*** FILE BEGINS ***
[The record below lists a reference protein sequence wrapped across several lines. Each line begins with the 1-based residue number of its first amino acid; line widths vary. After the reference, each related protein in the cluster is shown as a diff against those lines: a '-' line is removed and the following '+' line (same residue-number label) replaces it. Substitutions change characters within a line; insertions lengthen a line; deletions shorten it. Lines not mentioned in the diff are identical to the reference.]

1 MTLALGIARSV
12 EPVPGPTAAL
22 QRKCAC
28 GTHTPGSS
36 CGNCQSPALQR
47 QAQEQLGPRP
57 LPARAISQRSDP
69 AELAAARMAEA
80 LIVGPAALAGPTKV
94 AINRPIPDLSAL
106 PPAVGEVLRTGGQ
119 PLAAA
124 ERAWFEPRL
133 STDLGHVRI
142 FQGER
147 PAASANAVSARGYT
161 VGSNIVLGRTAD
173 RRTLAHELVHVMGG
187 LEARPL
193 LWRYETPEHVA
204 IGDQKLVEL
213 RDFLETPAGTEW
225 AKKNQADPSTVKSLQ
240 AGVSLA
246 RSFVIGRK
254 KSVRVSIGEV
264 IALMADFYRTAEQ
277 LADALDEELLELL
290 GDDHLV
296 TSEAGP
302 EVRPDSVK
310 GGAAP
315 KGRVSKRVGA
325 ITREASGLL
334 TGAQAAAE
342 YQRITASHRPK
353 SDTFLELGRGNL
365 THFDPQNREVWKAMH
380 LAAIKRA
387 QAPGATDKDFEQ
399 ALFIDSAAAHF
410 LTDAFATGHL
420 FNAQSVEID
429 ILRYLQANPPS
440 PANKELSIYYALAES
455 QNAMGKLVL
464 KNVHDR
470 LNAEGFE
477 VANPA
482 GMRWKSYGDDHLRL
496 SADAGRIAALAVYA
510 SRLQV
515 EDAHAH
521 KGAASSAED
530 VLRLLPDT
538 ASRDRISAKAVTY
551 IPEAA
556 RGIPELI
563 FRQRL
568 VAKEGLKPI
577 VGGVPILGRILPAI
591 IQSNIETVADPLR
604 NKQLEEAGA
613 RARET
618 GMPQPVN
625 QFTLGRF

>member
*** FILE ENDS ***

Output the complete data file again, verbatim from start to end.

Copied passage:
[The record below lists a reference protein sequence wrapped across several lines. Each line begins with the 1-based residue number of its first amino acid; line widths vary. After the reference, each related protein in the cluster is shown as a diff against those lines: a '-' line is removed and the following '+' line (same residue-number label) replaces it. Substitutions change characters within a line; insertions lengthen a line; deletions shorten it. Lines not mentioned in the diff are identical to the reference.]

1 MTLALGIARSV
12 EPVPGPTAAL
22 QRKCAC
28 GTHTPGSS
36 CGNCQSPALQR
47 QAQEQLGPRP
57 LPARAISQRSDP
69 AELAAARMAEA
80 LIVGPAALAGPTKV
94 AINRPIPDLSAL
106 PPAVGEVLRTGGQ
119 PLAAA
124 ERAWFEPRL
133 STDLGHVRI
142 FQGER
147 PAASANAVSARGYT
161 VGSNIVLGRTAD
173 RRTLAHELVHVMGG
187 LEARPL
193 LWRYETPEHVA
204 IGDQKLVEL
213 RDFLETPAGTEW
225 AKKNQADPSTVKSLQ
240 AGVSLA
246 RSFVIGRK
254 KSVRVSIGEV
264 IALMADFYRTAEQ
277 LADALDEELLELL
290 GDDHLV
296 TSEAGP
302 EVRPDSVK
310 GGAAP
315 KGRVSKRVGA
325 ITREASGLL
334 TGAQAAAE
342 YQRITASHRPK
353 SDTFLELGRGNL
365 THFDPQNREVWKAMH
380 LAAIKRA
387 QAPGATDKDFEQ
399 ALFIDSAAAHF
410 LTDAFATGHL
420 FNAQSVEID
429 ILRYLQANPPS
440 PANKELSIYYALAES
455 QNAMGKLVL
464 KNVHDR
470 LNAEGFE
477 VANPA
482 GMRWKSYGDDHLRL
496 SADAGRIAALAVYA
510 SRLQV
515 EDAHAH
521 KGAASSAED
530 VLRLLPDT
538 ASRDRISAKAVTY
551 IPEAA
556 RGIPELI
563 FRQRL
568 VAKEGLKPI
577 VGGVPILGRILPAI
591 IQSNIETVADPLR
604 NKQLEEAGA
613 RARET
618 GMPQPVN
625 QFTLGRF

>member